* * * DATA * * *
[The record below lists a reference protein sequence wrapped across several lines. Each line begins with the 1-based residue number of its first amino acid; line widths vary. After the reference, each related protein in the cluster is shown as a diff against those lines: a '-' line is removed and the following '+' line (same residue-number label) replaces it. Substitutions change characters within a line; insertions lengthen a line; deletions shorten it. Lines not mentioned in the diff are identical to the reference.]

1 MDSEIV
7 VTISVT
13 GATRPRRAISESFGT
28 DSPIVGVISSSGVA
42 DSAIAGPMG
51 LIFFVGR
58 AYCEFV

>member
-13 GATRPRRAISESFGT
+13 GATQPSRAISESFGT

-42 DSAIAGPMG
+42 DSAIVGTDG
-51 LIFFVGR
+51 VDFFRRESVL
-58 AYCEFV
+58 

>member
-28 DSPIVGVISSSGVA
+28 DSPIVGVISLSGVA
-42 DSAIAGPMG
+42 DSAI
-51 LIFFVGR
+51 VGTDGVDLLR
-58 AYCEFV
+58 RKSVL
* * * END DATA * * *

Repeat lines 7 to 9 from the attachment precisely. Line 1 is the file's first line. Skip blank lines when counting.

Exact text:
51 LIFFVGR
58 AYCEFV

>member